Robert Morris sports management professor John Clark said, for most programs, it’s a matter of efficiency.
“Alabama pays (coach Nick) Saban $7 million,” he said. “Ohio State is going to have to do it. USC is going to have to do it. Boise State has to boost its facilities.
“Is that dangerous? Yeah. Education is all about doing things efficiently. If you have alumni that are willing to give, fine.”
Turning the corner?
The makeup of Pitt’s roster, especially the starting lineup, is starting to change.
In 2013, Pitt had 12 freshmen play key roles, largely because of roster deficiencies tied to repeated coaching turnover. Luginbill said Narduzzi has told him he prefers to redshirt as many freshmen as possible, a philosophy he saw succeed at Michigan State where he was defensive coordinator from 2007-14. Last year, the only Pitt freshmen not redshirted were Whitehead (ACC Rookie of the Year), Quadree Henderson and Darrin Hall.
If that can be achieved, Luginbill said, “You are going to know, year in and year out, you are going to have a big number of redshirt juniors and a big number of redshirt seniors.”
In 2012, Pitt had only eight seniors among 25 starters on offense, defense and special teams. The defense had just one.
This year, 14 of 25 starters are expected to be seniors, and 11 of those are returning starters.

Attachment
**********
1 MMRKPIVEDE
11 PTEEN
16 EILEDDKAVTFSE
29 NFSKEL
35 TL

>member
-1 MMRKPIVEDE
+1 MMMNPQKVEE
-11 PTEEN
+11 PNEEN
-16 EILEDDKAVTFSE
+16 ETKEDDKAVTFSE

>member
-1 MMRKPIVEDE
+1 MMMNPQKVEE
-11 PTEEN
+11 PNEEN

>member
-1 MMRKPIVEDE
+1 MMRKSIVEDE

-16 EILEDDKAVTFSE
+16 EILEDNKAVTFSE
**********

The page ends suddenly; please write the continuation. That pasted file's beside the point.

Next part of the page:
“You can win an awful lot of football games with upperclassmen,” Luginbill said.
To his point, there were a combined 32 juniors and seniors listed as starters for Alabama and Clemson before their national championship game in January.
Gallagher, Barnes and Narduzzi remain optimistic Pitt is on the right track. Narduzzi is the fourth Pitt coach in the past seven seasons, but he said upon receiving a contract extension last year, “I came here with the intentions of making this a long-term deal. ... I wouldn’t have taken this job if I didn’t want to be here.”
The next step involves plenty of hard work, Sherrill said.
“You just put your head down, your rear end up and start digging,” he said. “You have a head coach who understands that.”
It will take some time, Narduzzi said.
“I think we have the whole package as far as what we have to do to win games,” he said. “It doesn’t happen overnight.”
Jerry DiPaola is a Tribune-Review staff writer. Reach him at email@example.com or via Twitter @JDiPaola_Trib.